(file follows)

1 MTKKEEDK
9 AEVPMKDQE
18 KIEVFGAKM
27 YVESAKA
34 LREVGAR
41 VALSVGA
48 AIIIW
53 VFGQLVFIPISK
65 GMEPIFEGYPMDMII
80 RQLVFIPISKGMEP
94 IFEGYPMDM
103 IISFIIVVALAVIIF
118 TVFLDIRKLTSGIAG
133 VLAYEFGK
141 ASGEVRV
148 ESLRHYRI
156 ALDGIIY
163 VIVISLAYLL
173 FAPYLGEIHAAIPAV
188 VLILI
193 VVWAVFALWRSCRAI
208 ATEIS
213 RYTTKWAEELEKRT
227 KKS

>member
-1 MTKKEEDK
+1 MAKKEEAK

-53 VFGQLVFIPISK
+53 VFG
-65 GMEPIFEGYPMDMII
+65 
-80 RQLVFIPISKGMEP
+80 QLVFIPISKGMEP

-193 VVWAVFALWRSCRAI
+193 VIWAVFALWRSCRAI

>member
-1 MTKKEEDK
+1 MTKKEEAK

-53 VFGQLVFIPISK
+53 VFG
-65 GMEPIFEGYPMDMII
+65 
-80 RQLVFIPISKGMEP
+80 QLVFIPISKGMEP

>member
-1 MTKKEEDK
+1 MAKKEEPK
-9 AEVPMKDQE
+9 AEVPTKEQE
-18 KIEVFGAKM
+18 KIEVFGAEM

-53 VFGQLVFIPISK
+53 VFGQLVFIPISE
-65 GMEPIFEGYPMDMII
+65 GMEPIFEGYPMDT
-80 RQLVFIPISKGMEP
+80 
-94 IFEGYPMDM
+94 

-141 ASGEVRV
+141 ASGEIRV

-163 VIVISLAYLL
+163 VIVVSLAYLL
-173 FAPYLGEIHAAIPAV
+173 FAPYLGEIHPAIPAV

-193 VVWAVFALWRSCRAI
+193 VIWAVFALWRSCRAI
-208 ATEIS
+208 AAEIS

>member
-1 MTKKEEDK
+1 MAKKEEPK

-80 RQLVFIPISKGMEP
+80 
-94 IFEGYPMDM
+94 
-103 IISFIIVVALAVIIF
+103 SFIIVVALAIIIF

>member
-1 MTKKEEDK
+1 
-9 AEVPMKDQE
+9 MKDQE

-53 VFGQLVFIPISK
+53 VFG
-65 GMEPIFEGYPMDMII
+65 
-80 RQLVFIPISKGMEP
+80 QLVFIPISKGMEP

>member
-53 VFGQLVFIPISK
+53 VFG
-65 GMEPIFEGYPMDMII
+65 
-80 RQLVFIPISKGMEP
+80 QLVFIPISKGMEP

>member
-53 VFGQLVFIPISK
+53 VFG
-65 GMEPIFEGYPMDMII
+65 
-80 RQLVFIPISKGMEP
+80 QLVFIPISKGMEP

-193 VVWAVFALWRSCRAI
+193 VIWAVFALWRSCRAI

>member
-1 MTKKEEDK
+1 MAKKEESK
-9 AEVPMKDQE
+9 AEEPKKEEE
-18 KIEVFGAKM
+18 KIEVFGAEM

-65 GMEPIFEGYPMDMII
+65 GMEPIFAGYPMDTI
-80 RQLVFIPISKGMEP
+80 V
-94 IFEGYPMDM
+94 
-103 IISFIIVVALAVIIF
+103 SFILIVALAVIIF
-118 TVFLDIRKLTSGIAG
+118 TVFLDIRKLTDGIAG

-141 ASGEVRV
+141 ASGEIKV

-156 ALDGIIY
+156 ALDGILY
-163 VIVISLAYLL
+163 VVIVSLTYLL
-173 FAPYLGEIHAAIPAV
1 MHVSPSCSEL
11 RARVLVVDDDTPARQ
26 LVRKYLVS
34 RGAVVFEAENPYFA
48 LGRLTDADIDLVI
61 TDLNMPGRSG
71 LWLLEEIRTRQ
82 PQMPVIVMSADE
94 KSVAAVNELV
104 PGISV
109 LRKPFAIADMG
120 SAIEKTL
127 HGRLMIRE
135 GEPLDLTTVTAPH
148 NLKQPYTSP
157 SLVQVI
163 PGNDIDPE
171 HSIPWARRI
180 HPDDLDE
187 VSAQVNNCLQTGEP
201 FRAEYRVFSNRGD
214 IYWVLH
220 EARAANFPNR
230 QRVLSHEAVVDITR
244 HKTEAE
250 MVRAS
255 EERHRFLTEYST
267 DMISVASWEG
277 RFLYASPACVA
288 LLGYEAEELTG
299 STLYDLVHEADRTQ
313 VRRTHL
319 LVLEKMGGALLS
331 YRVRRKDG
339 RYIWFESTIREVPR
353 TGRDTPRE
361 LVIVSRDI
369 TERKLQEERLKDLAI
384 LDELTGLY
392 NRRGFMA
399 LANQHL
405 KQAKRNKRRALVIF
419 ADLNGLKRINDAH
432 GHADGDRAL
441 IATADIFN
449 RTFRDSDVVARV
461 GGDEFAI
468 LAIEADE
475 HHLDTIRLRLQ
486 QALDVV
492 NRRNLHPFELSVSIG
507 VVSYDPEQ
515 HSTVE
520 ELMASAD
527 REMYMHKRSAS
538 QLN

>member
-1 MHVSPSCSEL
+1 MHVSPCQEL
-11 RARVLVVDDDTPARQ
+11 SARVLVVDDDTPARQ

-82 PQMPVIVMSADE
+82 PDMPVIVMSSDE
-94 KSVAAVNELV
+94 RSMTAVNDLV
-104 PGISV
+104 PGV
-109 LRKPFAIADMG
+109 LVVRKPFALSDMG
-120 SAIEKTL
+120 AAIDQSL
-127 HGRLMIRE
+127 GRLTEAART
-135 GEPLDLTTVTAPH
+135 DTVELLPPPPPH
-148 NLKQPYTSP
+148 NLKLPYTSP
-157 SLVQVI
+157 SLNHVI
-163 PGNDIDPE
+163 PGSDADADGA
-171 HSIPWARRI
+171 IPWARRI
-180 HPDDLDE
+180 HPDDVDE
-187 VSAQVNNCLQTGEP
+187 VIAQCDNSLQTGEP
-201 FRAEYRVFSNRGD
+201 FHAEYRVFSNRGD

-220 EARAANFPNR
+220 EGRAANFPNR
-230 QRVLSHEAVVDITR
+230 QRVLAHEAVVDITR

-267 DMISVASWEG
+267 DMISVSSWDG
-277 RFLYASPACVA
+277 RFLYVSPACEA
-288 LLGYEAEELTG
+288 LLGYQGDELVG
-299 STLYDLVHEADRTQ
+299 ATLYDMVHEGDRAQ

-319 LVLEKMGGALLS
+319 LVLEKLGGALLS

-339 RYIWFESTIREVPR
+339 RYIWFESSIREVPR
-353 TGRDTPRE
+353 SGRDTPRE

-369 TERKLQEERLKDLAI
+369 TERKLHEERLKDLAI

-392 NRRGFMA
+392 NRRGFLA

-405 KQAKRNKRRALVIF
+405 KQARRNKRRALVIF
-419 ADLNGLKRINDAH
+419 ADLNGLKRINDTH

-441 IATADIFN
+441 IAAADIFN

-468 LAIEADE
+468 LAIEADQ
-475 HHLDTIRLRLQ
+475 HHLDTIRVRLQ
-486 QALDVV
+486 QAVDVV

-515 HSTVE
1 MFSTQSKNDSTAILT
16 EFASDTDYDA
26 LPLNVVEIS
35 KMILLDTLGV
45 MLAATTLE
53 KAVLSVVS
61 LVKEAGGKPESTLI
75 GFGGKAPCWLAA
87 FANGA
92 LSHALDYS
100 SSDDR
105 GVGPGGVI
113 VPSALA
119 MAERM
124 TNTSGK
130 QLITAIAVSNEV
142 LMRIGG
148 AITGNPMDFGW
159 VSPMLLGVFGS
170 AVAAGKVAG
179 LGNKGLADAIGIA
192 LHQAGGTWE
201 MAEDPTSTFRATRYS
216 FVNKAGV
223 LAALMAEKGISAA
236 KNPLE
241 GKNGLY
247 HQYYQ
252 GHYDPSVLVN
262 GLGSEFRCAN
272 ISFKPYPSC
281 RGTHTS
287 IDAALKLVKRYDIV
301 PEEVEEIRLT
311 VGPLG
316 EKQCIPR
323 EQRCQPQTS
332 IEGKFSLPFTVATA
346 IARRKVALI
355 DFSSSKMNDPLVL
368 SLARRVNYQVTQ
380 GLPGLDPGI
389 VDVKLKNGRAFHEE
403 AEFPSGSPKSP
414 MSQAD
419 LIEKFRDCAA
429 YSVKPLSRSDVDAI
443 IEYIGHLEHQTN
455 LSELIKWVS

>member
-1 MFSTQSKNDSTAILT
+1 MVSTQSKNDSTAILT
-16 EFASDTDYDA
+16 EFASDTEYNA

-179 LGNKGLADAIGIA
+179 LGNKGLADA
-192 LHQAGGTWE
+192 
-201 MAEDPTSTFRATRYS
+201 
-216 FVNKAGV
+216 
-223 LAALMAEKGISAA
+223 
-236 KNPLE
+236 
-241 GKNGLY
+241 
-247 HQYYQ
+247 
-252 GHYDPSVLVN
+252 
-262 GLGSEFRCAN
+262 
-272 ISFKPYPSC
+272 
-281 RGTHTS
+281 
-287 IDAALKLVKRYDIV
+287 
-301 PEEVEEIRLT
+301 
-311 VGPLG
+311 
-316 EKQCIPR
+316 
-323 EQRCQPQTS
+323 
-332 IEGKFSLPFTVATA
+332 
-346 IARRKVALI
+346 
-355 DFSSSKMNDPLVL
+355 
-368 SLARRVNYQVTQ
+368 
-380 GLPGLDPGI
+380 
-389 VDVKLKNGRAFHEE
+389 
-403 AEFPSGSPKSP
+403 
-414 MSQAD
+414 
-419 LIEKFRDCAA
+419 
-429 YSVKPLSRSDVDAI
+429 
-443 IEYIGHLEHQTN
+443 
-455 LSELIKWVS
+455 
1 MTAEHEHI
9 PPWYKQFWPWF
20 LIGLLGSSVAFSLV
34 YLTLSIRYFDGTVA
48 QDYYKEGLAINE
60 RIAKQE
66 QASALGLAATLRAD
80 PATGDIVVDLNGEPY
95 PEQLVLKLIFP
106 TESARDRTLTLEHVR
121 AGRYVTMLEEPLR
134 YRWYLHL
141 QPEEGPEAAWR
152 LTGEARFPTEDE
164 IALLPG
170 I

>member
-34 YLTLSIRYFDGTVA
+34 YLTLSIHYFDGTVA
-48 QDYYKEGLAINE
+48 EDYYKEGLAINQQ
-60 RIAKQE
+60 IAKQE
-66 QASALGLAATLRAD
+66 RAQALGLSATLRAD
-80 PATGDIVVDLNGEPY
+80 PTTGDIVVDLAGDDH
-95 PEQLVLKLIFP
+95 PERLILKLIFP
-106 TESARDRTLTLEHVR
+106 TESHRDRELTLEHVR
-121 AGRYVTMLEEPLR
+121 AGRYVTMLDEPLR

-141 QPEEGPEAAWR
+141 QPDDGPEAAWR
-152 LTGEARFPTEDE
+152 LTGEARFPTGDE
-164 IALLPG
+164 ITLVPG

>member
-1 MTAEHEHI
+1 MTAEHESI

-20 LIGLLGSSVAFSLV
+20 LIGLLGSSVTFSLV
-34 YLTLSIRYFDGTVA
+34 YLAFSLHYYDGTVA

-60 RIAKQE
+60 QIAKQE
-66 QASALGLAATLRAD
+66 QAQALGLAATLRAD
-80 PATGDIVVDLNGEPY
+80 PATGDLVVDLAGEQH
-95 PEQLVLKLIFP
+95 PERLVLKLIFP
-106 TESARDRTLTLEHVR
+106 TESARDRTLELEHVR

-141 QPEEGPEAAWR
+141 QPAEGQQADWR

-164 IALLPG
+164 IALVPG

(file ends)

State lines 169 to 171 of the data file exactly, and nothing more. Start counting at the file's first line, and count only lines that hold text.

392 NRRGFMA
399 LANQHL
405 KQAKRNKRRALVIF